A similar situation occurred in September 1839 when a young Aboriginal man, Wonga, had been left by his hunting party in the Dandenong Ranges after taking ill. Wonga's father and another member of the tribe upon finding out from the hunting group of his situation went into the mountains and brought him to Mr Clow's son's hut. He had been there for four days and was almost dead. Clow tended Wonga and sent for Assistant Protector William Thomas to collect him. Thomas travelled 21 miles on foot to reach Clow's Station, stayed overnight then returned on foot with Wonga in a cart. When Thomas arrived at Clow's on 12 September he noted that 15 Aboriginal people were camped at the station. Thomas tended Wonga's illness and injured foot for several weeks, bathing the wound and changing dressings until he improved (Thomas in Cannon 1983: 542-543, 547-548, 585, 596, 618). Simon Wonga is considered as being the last man to have been put through traditional law ceremonies at Arthur's Seat (Wonga is the traditional name for Arthur's Seat) (Stephen Compton pers comm.). Wonga's parents were from Bunurong and Wurundjeri clans, and as such this hunting party were traditional owners of the mountains to the north of Clow.
Clow's (in Bride 1969: 108) second recollection is of the proven honesty of an Aboriginal man named Jack Weatherly (Mayune bullock clan member - Stephen Compton pers. Comm.), " the finest looking and most intelligent of the natives" and another young tribe member. With some skepticism, Clow's wife had entrusted Weatherly to bring four dozen biscuits from Melbourne to her son at Tirhatuan, providing him with half a dozen for the task to avoid any theft of those intended for James Clow Jr. Weatherly undertook the journey but met along the way a hunting party. As "one of the most athletic and expert of his tribe, he could not resist the temptation to join in the chase", and he passed note and biscuits to a young tribe member with strict delivery instructions. Clow (in Bride 1969: 108-109) read much into the fulfillment of his task, particularly because of the partialness to biscuits and bread by the Aborigines. He believed that the "trustworthiness of the two aborigines, reflects favourably on the whole tribe" and noted that the people camped at Tirhatuan showed similar honesty by seeking permission when wishing to search through a recently dug potato field for their favoured introduced root vegetable (Clow in Bride 1969:109).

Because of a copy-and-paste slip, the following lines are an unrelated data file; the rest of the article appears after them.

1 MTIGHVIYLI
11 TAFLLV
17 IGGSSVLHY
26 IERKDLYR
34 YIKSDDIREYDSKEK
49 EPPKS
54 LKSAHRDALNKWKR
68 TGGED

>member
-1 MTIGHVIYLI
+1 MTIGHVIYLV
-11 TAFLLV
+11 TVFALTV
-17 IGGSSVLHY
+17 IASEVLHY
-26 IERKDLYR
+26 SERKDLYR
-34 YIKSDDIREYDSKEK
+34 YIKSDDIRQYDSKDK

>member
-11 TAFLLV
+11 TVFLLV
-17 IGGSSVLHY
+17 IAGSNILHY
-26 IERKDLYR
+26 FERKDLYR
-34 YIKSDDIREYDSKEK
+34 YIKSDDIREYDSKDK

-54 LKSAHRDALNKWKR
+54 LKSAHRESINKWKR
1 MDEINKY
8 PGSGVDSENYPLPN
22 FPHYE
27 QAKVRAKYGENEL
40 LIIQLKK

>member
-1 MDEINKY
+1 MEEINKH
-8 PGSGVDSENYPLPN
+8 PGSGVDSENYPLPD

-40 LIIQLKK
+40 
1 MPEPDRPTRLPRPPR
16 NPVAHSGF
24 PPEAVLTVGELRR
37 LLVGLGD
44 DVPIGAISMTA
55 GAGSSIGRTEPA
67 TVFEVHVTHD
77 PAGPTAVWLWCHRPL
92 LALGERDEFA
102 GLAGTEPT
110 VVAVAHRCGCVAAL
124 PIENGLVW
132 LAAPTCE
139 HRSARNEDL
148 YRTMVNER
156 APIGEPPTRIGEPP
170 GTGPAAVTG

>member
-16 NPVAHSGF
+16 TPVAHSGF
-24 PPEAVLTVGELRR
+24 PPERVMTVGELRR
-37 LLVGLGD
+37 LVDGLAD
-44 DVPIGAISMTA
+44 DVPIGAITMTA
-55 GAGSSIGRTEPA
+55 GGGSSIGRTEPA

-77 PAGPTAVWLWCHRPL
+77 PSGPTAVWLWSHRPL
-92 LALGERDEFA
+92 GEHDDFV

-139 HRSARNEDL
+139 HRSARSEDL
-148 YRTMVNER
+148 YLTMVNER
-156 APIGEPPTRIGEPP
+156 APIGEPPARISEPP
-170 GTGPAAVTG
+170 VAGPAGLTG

Other reminiscences of the Contact period in the area are scant and vaguely, if at all, referenced. For example, in her environmental history of the City of Monash, Wilde (1996: 12) briefly alludes to local Boon wurrung corroborees at the junction of the present day Ferntree Gully and Dandenong Roads but provides no source for this evidence. Similarly, when a newspaper article in 1949's Mercury put forward the question of Glen Waverley's original name, Black or Black's Flat and how it originated, several respondents believed it was to do with soil colour in this area (Hattwell 1990: 9-10). One reader, however, responded that:
"the place was called Black's Flat long before bullockies came through. The earliest settlers called it Black's Flat because of the large concentration of blacks" (Hattwell 1990: 10).